occurs when a thing or abstraction is represented as a person, in literature or art, as an anthropomorphic metaphor. The type of personification discussed here excludes passing literary effects such as "Shadows hold their breath", and covers cases where a personification appears as a character in literature, or a human figure in art. The technical term for this, since ancient Greece, is prosopopoeia.
In the arts many things are commonly personified. These include numerous types of places, especially cities, countries and the four continents, elements of the natural world such as the months or Four Seasons, Four Elements, Four Winds, Five Senses, and abstractions such as virtues, especially the four cardinal virtues and sins, or the nine Muses. Death envisaged as a skeleton, often with a scythe and hour-glass, is a late medieval innovation, that became very common after the Black Death. However, it is rarely seen in funerary art "before the Counter-Reformation".
An unusually powerful single personification figure is depicted in Melencolia I (1514) an engraving by Albrecht Dürer. The print's central subject is an enigmatic and gloomy winged female figure thought to be a personification of melancholia – melancholy. Holding her head in her hand, she stares past the busy scene in front of her. The area is strewn with symbols and tools associated with craft and carpentry, including an hourglass, weighing scales, a hand plane, a claw hammer, and a saw. Other objects relate to alchemy, geometry or numerology. Behind the figure is a structure with an embedded magic square, and a ladder leading beyond the frame. The sky contains a rainbow, a comet or planet, and a bat-like creature bearing the text that has become the print's title.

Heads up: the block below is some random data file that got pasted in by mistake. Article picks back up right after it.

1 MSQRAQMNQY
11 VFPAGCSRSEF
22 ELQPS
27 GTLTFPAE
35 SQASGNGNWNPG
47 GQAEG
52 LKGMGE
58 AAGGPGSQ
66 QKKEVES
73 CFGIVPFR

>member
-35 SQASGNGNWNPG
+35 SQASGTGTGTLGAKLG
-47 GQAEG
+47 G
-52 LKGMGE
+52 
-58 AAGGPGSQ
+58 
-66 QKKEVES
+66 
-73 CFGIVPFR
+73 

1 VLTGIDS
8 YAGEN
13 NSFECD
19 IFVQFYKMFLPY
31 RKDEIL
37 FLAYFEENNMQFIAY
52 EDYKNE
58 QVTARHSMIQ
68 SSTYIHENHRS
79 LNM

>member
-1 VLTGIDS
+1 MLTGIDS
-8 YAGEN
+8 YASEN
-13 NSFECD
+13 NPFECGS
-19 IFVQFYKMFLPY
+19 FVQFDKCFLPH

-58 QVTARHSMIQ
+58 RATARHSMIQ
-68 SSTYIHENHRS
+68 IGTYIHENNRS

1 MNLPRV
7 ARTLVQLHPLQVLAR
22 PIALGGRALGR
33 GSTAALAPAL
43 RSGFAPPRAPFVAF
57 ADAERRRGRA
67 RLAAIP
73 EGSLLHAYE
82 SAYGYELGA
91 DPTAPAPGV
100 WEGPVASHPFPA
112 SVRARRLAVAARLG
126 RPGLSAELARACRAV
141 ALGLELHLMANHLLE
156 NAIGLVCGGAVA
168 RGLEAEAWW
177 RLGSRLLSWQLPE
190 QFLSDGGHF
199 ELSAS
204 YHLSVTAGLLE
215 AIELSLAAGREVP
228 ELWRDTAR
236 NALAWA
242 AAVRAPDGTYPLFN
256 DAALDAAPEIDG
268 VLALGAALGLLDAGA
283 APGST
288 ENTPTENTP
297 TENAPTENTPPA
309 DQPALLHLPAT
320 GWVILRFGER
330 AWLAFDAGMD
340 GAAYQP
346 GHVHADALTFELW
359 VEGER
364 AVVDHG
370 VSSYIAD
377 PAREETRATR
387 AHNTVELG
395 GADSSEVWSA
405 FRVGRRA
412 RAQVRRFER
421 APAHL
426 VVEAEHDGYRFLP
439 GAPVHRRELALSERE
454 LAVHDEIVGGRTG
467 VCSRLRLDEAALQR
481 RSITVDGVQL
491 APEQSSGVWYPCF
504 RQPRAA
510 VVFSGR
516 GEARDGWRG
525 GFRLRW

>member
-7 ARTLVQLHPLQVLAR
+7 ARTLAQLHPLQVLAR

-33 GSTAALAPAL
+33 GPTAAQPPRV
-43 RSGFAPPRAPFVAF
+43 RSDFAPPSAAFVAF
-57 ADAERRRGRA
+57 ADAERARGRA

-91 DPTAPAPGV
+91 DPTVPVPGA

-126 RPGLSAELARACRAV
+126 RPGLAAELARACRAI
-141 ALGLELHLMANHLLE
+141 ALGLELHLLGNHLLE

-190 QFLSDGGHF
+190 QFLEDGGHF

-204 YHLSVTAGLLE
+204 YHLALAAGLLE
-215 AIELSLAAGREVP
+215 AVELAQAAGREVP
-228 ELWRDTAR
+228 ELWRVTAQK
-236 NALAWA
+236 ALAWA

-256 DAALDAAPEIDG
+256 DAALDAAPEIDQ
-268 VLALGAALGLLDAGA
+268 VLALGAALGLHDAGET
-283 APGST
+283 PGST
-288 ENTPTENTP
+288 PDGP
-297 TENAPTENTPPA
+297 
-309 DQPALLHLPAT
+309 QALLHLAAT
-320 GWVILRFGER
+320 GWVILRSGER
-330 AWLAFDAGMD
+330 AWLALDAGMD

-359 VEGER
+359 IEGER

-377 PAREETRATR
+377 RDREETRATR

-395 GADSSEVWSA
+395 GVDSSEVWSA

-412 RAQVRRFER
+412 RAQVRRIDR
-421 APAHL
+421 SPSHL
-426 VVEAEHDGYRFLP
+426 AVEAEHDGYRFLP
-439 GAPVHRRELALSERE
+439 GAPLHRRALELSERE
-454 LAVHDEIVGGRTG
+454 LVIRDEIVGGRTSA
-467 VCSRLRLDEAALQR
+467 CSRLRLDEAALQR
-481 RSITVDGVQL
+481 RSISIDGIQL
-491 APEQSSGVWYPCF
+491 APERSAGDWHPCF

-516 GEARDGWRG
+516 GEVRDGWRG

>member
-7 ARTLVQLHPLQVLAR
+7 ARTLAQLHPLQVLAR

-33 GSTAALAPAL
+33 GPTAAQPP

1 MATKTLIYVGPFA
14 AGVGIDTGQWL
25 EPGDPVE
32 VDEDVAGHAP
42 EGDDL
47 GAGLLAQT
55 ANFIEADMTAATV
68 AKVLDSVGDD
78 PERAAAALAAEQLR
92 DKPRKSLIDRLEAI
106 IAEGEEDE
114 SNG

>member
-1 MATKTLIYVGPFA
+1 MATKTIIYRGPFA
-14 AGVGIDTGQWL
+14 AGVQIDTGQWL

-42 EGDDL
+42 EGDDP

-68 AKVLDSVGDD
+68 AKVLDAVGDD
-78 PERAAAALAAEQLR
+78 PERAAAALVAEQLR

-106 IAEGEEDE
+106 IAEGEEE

Dürer's engraving is one of the most well-known extant old master prints, but, despite a vast art-historical literature, it has resisted any definitive interpretation. Dürer may have associated melancholia with creative activity; the woman may be a representation of a Muse, awaiting inspiration but fearful that it will not return. As such, Dürer may have intended the print as a veiled self-portrait. Art historian Erwin Panofsky wrote that "the influence of Dürer's Melencolia I—the first representation in which the concept of melancholy was transplanted from the plane of scientific and pseudo-scientific folklore to the level of art—extended all over the European continent and lasted for more than three centuries.